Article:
Boston Flake, a 15-year old Utah high school student, says that “By the Seaside” is the only alarm that can wake him up every morning for school. Far from a morning person, he has tried creating alarms himself that are mash-ups of songs, blaring sirens, horns and booming bass lines, to no avail.

“It’s kind of a love-hate relationship,” said Flake. “Sometimes I’ll hear it in my dreams, and I’ll get a little jolt and start freaking out.”

Apple did not respond to requests for comment.

There are musical elements to “By the Seaside” that make it difficult to listen to, says Rodriguez. There’s no discernible key. The song doesn’t end on a downbeat, so there’s no feeling of resolution when it briefly pauses before repeating.

But a bigger factor of users’ emotional responses is the “uncanny valley” element to the tune, says Rodriguez. The uncanny valley phenomenon is the uneasy feeling people have towards life-like, but not quite human things such as robots, dolls or even clowns. “By the Seaside” has an electronic, cheesy sound of a Casio keyboard that is reminiscent of computerized music eerily devoid of human touch, Rodrigo said.

The alarm sound’s critics are vocal with their displeasure: “if ur alarm is ‘by the seaside’ you are one unserious” person, says one viral post on X, using a somewhat spicier word than “person.” It has received 160,000 likes and more than 15,000 reposts, with many users weighing in with their own thoughts. Some claim that the tune sends them into a “flight or fight” response. Others say the tune gives them heart palpitations and that it fills them with dread.

So controversial is the nautical jingle that it’s even spawned internet lore. Rumors have circulated on social media that pop singer Adele wrote the tune and that it has made her more money than her entire discography combined. Ryan Meadows, the creator of Fake Showbiz News, confirmed to CNN that he started that rumor.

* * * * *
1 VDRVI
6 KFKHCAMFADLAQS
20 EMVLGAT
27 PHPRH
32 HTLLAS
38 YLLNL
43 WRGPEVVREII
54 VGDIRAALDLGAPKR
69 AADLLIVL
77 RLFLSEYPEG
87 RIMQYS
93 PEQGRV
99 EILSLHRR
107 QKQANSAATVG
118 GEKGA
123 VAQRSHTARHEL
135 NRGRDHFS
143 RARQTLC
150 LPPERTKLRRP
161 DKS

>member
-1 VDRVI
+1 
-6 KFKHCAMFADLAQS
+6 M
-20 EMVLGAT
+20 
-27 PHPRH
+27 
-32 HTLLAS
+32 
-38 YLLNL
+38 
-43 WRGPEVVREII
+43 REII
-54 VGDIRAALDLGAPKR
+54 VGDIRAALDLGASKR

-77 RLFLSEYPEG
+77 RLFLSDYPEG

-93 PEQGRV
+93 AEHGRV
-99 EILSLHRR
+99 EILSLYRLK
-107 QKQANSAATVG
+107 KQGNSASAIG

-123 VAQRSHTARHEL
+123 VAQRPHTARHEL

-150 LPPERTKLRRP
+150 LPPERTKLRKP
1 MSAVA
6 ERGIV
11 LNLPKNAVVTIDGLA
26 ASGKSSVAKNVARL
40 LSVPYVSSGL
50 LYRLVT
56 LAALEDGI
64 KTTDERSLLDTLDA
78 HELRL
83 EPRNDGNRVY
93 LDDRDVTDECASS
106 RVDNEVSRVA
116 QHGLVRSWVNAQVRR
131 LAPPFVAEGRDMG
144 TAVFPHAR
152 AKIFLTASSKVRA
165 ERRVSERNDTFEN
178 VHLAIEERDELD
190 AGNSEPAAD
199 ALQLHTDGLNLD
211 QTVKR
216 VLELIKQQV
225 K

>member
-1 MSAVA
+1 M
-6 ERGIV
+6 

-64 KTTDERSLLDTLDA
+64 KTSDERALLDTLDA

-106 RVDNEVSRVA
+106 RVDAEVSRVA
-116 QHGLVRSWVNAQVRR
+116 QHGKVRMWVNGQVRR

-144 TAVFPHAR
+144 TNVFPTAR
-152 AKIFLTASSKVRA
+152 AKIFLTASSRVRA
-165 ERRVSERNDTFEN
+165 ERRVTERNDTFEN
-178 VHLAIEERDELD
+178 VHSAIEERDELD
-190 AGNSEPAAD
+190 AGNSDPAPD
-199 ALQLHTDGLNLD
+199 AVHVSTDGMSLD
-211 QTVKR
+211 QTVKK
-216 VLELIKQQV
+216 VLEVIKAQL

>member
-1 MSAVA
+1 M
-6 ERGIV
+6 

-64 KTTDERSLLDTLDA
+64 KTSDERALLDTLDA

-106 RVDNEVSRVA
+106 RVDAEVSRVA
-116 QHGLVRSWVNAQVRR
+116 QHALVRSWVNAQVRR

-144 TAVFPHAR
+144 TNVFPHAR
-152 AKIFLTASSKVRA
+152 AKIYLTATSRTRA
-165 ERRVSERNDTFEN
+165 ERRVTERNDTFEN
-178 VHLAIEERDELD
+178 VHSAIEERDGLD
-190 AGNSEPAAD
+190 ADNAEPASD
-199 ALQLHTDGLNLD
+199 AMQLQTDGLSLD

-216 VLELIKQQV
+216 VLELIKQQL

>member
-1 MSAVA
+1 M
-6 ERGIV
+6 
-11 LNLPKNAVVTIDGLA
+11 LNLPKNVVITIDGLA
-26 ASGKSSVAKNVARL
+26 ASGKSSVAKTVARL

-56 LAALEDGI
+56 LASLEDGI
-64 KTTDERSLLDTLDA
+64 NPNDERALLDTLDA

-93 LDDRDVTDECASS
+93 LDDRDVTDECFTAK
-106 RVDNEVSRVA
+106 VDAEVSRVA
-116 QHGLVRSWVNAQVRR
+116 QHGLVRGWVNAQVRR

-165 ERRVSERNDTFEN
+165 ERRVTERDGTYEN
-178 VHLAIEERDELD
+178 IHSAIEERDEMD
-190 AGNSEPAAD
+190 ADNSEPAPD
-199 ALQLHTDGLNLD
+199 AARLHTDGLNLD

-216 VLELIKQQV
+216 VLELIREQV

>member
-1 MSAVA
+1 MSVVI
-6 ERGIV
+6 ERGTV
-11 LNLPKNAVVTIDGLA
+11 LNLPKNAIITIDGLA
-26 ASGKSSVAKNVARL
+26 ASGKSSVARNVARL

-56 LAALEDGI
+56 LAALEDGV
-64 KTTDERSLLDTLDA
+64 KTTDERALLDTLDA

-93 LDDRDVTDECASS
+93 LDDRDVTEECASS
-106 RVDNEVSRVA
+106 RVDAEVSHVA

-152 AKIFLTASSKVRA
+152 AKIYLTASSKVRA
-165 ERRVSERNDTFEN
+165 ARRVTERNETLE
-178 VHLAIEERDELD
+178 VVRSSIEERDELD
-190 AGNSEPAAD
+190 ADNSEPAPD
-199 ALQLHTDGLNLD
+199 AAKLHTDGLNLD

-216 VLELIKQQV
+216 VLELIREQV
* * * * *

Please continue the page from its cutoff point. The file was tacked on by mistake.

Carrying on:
“We like to think [Adele would] find the joke funny. Perhaps it might even inspire her to compose a suite [of] ringtones for the iPhones of the future!” Meadows, who goes by a pseudonym, wrote in an email to CNN.

Representatives for Adele did not respond to requests for comment.

To be sure, the tune has its supporters. Krystal Roxas, a biopharmaceuticals quality systems specialist in San Bruno, California, used to wake up to the default “Radar” alarm. She switched to “By the Seaside” in 2018 after moving in with her boyfriend, who complained that her then-alarm sound made him anxious in the morning.

She has been a faithful listener since. “I love ‘By the Seaside.’ I don’t know why people hate on it,” said Roxas, 34. “I actually let it play out until it’s done. I do a little dance in bed.”

Moktan, 26, concedes that he believes users’ hate for the alarm might stem from the fact that people just end up hating whatever wakes them up. He once tried to set Bill Withers and Grover Washington, Jr’s “Just the Two of Us” as his alarm, before changing it because he began disliking the song, he says.

“I have yet to find an alarm I like,” Moktan said.